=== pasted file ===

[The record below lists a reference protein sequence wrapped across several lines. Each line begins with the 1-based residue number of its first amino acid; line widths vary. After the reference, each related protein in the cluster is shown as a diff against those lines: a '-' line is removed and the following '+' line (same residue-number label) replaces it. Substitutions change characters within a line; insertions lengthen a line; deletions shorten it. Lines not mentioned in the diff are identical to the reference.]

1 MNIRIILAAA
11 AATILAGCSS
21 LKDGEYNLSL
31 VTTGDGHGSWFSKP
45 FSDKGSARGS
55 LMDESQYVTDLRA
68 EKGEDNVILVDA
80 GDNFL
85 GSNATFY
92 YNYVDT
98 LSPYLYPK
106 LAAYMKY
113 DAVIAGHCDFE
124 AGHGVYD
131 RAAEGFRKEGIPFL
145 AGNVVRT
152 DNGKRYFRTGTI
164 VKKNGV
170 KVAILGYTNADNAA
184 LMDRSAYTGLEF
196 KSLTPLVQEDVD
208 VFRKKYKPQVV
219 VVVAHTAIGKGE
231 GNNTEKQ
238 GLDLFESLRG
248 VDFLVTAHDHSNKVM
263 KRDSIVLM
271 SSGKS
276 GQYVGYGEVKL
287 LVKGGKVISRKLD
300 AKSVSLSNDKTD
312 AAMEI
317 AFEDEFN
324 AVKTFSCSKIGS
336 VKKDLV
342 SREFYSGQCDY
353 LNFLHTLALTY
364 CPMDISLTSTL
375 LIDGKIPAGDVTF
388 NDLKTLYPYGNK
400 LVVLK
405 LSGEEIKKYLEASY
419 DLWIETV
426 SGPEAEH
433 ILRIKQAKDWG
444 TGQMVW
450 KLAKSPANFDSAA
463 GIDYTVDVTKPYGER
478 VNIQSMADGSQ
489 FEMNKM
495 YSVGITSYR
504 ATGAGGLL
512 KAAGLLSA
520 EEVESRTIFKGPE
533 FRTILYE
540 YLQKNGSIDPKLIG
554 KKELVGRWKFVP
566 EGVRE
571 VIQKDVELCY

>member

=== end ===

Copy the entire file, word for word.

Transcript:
[The record below lists a reference protein sequence wrapped across several lines. Each line begins with the 1-based residue number of its first amino acid; line widths vary. After the reference, each related protein in the cluster is shown as a diff against those lines: a '-' line is removed and the following '+' line (same residue-number label) replaces it. Substitutions change characters within a line; insertions lengthen a line; deletions shorten it. Lines not mentioned in the diff are identical to the reference.]

1 MNIRIILAAA
11 AATILAGCSS
21 LKDGEYNLSL
31 VTTGDGHGSWFSKP
45 FSDKGSARGS
55 LMDESQYVTDLRA
68 EKGEDNVILVDA
80 GDNFL
85 GSNATFY
92 YNYVDT
98 LSPYLYPK
106 LAAYMKY
113 DAVIAGHCDFE
124 AGHGVYD
131 RAAEGFRKEGIPFL
145 AGNVVRT
152 DNGKRYFRTGTI
164 VKKNGV
170 KVAILGYTNADNAA
184 LMDRSAYTGLEF
196 KSLTPLVQEDVD
208 VFRKKYKPQVV
219 VVVAHTAIGKGE
231 GNNTEKQ
238 GLDLFESLRG
248 VDFLVTAHDHSNKVM
263 KRDSIVLM
271 SSGKS
276 GQYVGYGEVKL
287 LVKGGKVISRKLD
300 AKSVSLSNDKTD
312 AAMEI
317 AFEDEFN
324 AVKTFSCSKIGS
336 VKKDLV
342 SREFYSGQCDY
353 LNFLHTLALTY
364 CPMDISLTSTL
375 LIDGKIPAGDVTF
388 NDLKTLYPYGNK
400 LVVLK
405 LSGEEIKKYLEASY
419 DLWIETV
426 SGPEAEH
433 ILRIKQAKDWG
444 TGQMVW
450 KLAKSPANFDSAA
463 GIDYTVDVTKPYGER
478 VNIQSMADGSQ
489 FEMNKM
495 YSVGITSYR
504 ATGAGGLL
512 KAAGLLSA
520 EEVESRTIFKGPE
533 FRTILYE
540 YLQKNGSIDPKLIG
554 KKELVGRWKFVP
566 EGVRE
571 VIQKDVELCY

>member